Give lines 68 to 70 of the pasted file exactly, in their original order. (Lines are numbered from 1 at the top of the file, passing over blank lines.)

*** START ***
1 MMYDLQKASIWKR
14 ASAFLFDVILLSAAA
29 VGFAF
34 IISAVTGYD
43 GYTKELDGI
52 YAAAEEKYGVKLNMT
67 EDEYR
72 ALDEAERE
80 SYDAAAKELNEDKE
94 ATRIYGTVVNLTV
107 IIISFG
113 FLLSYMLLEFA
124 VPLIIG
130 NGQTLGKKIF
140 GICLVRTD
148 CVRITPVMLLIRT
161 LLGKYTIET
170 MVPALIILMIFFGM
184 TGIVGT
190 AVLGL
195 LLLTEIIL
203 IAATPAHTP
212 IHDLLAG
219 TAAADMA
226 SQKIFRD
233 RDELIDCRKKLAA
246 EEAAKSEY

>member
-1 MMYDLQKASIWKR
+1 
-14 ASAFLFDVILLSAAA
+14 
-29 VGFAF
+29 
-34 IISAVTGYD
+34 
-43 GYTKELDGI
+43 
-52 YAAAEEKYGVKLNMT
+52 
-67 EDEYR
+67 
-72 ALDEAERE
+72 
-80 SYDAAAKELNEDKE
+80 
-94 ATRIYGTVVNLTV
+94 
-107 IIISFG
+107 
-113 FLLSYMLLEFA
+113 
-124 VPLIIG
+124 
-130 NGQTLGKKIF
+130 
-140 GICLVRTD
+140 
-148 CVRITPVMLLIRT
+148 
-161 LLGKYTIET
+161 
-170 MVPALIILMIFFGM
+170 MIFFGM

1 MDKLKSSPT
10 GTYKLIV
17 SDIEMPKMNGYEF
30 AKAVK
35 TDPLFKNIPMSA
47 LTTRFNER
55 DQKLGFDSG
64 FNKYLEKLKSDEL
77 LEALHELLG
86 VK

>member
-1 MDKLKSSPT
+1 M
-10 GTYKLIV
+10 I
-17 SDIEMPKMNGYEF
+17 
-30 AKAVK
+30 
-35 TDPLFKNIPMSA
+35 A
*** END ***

30 AKAVK
35 TDPLFKNIPMSA
47 LTTRFNER